Investors did not receive sufficient information about climate change risks faced by Texas power companies before this winter’s devastating power outages, according to a new report from the Environmental Defense Fund and the Brookings Institution.
Winter storms that hit Texas in February caused power outages that lasted for days, led to the deaths of more than 150 people, and caused billions of dollars in damages.
The EDF and Brookings reviewed SEC filings of seven Texas companies – three publicly-traded power generators and four publicly-traded utilities – for their report, What Investors and the SEC Can Learn from the Texas Power Crises.
They found that this year’s Texas power crisis was a foreseeable possibility, but that possibility – and increased risk from climate change in general – was not rigorously acknowledged in the companies’ financial disclosures.
“The problems that led to this year’s deadly blackouts were extreme, but they are not unique to Texas. The Securities and Exchange Commission (SEC) must require better information if we’re going to protect people across America from future disasters, and that includes climate-related risk disclosures that don’t leave investors and communities in the dark,” said EDF lead counsel and director of climate risk strategies Michael Panfil.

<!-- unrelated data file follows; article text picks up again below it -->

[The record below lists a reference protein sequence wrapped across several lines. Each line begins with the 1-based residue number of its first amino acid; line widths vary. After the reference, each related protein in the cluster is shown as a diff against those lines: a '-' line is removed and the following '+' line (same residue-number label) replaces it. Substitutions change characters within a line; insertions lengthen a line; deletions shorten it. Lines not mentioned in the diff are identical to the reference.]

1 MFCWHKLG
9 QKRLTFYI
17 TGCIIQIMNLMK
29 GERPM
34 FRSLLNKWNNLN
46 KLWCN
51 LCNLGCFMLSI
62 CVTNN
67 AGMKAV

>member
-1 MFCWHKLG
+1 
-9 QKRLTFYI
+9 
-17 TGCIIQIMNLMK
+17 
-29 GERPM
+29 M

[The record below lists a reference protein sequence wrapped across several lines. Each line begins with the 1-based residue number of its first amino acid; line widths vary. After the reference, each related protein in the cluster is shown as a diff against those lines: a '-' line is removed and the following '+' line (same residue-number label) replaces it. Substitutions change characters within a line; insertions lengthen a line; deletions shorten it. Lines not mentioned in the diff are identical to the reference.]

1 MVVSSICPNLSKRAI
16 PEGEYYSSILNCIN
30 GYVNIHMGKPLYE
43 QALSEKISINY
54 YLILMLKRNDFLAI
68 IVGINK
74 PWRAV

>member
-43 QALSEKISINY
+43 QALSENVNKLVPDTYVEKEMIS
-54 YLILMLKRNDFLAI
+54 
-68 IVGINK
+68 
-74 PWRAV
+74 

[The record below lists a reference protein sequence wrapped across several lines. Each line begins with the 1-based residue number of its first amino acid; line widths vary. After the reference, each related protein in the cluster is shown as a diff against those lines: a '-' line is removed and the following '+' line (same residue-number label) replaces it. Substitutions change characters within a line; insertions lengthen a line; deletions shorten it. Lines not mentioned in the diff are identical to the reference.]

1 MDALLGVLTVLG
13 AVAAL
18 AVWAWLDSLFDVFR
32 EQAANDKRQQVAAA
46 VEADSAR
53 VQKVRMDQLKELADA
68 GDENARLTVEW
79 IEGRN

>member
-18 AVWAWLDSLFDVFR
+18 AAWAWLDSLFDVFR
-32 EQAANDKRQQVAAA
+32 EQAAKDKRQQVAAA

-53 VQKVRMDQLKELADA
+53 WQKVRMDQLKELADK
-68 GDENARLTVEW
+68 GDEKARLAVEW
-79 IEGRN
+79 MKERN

“We must prevent future tragedies like what occurred in Texas, and in order to do that we must act quickly to, among other things, strengthen our regulations for rigorous and reliable climate risk disclosure.”
“Scholars have been amassing evidence that financial markets know very little about how companies and municipalities are exposed to the physical impacts of climate change,” added David Victor, professor of innovation and public policy at the UC San Diego School of Global Policy and Strategy and non-resident senior fellow at the Brookings Institution.
“Extreme events like what happened in Texas could become more common with climate change and offer a window into what firms are telling the markets about their physical exposure.”
The SEC requires public companies to file 10-Ks each year that disclose financial risks and plans to address them. However, climate-related risks are often neglected compared to more traditional financial risks, according to the report.
The report found “consistent underreporting of climate-related risks” which has resulted in investors, suppliers, customers, and the public receiving information that is “generic and of essentially no value.”
The report found that the SEC must mandate climate risk disclosures that are rigorous and reliable to elicit a full and transparent accounting of climate-related risks. Specifically, the report recommends the SEC:
- Require disclosure of relevant climate-related information needed to make informed business decisions.
- Recognise that the current system of voluntary disclosure is insufficient, and make climate risk disclosure mandatory.
- Align disclosure requirements with advances in climate science.